MEMS DMs manufactured by Boston Micromachines Corporation (BMC) have been tested in vacuum conditions and have undergone launch vibration testing. The largest space-qualified BMC device is the 2k DM (shown in Fig. 2), which has 50 actuators across its diameter (2040 actuators in total). Each actuator is only 400 microns across. The largest MEMS DM produced by BMC is the 4k DM, which has 64 actuators across its diameter (4096 actuators in total) and is used in the coronagraph instrument for the Gemini ground-based observatory. However, the 4k DM has not been qualified for space flight.
Electrostrictive DMs manufactured by AOA Xinetics (AOX) have also been validated in vacuum and qualified for space flight. The AOX 2k DM has a 48 x 48 actuator grid (2304 actuators) with a 1 mm pitch. Two of these AOX 2k DMs will be used in the Roman Space Telescope Coronagraph (Fig. 3) to demonstrate the DM technology for high-contrast imaging in space. AOX has also manufactured larger devices, including a 64 x 64 actuator unit tested at JPL.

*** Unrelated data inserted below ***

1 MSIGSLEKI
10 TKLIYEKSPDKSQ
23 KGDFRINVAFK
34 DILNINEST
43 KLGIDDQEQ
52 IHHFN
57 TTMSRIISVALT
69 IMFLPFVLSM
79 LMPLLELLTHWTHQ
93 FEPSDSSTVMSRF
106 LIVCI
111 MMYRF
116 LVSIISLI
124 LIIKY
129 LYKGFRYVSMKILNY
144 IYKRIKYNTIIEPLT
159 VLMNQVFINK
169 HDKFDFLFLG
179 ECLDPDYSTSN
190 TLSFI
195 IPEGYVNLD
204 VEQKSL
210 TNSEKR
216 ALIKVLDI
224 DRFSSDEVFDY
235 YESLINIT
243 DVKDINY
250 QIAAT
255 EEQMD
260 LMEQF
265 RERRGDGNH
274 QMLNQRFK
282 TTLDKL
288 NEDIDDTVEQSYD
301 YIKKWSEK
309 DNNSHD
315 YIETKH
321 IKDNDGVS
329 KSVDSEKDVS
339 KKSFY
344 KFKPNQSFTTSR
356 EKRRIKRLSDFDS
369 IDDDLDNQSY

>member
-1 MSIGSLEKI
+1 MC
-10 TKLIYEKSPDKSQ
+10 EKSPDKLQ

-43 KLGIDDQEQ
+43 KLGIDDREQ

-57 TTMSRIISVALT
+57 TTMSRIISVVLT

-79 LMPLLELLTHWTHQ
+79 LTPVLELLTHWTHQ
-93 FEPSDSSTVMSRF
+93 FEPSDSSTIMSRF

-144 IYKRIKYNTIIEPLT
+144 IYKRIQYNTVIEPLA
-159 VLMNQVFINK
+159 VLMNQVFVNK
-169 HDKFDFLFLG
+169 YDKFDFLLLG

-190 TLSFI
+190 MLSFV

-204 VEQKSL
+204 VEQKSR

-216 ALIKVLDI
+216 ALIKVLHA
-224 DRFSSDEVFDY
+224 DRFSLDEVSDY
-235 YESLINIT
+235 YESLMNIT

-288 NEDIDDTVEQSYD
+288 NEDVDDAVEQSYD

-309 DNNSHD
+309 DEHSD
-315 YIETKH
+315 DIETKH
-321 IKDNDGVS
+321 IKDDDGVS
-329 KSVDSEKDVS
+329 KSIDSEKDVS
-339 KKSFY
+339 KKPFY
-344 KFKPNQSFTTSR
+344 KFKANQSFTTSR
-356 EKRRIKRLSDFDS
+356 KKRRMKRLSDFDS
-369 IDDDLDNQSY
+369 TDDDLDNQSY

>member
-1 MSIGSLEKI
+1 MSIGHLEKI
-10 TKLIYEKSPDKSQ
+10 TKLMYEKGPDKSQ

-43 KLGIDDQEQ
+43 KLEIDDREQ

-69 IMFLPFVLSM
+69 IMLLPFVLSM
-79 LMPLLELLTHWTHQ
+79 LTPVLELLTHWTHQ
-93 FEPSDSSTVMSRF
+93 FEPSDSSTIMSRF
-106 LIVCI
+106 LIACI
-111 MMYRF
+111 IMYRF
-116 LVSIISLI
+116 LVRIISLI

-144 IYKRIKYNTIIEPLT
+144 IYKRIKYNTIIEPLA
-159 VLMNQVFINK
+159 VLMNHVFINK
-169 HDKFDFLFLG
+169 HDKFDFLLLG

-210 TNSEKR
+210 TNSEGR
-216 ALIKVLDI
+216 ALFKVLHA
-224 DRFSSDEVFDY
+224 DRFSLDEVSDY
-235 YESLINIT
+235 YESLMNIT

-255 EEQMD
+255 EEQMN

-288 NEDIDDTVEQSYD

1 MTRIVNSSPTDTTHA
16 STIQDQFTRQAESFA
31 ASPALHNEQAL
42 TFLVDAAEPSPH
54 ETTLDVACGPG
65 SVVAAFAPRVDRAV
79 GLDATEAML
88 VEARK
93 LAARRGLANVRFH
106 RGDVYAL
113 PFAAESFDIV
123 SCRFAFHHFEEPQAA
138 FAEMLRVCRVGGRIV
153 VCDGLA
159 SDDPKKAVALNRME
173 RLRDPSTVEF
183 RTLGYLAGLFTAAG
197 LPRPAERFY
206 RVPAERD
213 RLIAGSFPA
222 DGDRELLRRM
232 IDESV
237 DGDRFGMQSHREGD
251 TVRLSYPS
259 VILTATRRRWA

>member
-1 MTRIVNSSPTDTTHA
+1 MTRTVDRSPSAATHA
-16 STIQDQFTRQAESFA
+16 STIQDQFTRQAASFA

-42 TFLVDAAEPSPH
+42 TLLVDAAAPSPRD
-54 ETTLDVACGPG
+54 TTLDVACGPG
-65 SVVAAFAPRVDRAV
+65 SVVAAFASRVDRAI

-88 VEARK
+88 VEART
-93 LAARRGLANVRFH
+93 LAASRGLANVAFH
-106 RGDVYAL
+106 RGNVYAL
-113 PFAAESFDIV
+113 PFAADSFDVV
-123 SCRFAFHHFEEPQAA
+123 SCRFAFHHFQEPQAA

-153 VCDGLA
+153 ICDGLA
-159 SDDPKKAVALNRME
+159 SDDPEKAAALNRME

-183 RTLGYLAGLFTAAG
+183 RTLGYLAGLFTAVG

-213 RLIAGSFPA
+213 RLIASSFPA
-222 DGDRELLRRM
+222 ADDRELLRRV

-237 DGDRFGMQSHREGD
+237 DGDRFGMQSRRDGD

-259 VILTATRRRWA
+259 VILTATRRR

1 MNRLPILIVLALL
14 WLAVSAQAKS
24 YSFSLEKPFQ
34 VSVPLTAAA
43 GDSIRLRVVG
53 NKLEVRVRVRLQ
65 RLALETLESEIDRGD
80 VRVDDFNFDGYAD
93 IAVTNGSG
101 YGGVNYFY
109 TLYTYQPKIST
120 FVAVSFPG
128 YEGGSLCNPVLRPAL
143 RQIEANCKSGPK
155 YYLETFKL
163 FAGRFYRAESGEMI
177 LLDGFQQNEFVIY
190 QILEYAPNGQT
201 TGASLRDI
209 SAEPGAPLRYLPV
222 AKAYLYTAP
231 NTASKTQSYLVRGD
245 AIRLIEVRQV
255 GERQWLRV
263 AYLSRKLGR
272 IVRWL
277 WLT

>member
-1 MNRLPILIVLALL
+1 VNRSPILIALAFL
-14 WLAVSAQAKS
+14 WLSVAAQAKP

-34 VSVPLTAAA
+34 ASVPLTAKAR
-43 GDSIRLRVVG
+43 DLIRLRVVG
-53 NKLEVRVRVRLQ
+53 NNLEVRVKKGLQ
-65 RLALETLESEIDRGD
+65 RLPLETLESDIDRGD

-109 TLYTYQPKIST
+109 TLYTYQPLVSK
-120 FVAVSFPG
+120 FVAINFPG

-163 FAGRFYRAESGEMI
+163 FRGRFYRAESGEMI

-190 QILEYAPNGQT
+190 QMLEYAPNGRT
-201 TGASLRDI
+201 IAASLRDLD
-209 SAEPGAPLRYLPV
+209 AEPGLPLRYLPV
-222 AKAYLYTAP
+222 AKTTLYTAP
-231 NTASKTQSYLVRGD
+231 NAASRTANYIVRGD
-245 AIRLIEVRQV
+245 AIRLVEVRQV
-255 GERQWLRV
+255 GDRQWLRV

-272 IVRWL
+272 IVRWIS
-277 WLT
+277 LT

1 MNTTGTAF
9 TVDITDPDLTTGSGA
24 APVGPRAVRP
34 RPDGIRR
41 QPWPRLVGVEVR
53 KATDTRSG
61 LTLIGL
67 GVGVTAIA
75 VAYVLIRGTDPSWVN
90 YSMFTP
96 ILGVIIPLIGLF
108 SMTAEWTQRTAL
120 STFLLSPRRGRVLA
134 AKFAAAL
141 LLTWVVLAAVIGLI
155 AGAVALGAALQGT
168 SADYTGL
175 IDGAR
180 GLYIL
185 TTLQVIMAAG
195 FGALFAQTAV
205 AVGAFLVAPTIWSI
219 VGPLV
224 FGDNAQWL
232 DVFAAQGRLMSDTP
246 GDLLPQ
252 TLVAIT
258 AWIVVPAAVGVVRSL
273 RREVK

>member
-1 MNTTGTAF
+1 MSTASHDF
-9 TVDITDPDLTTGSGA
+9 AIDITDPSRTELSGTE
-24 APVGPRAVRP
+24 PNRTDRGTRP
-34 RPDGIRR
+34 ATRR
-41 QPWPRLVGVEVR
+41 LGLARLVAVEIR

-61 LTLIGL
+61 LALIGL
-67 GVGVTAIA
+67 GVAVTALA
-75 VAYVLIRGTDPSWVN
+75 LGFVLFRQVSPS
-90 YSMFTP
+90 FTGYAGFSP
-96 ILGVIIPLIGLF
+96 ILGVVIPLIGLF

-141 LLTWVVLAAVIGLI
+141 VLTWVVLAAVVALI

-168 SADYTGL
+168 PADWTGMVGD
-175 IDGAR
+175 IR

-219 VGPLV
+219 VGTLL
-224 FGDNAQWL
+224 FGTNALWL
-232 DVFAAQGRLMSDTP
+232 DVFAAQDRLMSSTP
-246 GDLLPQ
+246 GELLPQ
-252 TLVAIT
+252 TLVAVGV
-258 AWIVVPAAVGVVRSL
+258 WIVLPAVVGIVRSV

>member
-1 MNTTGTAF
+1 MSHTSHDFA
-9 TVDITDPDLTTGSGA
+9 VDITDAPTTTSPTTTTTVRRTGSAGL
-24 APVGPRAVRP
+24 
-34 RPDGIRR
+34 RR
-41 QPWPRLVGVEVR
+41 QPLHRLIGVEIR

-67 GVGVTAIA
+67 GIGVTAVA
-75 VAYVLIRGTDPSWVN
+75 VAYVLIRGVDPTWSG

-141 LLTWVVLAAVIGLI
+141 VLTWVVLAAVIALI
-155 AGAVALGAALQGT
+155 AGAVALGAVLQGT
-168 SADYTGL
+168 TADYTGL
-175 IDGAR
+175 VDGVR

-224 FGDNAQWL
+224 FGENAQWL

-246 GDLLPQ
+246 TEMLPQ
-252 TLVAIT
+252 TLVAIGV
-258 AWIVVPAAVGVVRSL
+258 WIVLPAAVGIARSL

Preparing the technology for the Habitable Worlds Observatory
Deformable Mirror technology has advanced rapidly, and a version of this technology will be demonstrated in space on the Roman Space Telescope. However, it is anticipated that for wavefront control for missions like the HWO, even larger DMs with up to ~10,000 actuators would be required, such as 96 x 96 arrays. Providing a high-voltage connection to each of the actuators is a challenge that will require a new design.
The HWO would also involve unprecedented wavefront control requirements, such as a resolution step size down to single-digit picometers, and a stability of ~10 pm/hr. These requirements will not only drive the DM design, but also the electronics that control the DMs, since the resolution and stability are largely defined by the command signals sent by the controller, which require the implementation of filters to remove any noise the electronics could introduce.
NASA's Astrophysics Division investments in DM technologies have advanced DMs for space flight onboard the Roman Space Telescope Coronagraph, and the Division is preparing a Technology Roadmap to further advance the DM performance to enable the HWO.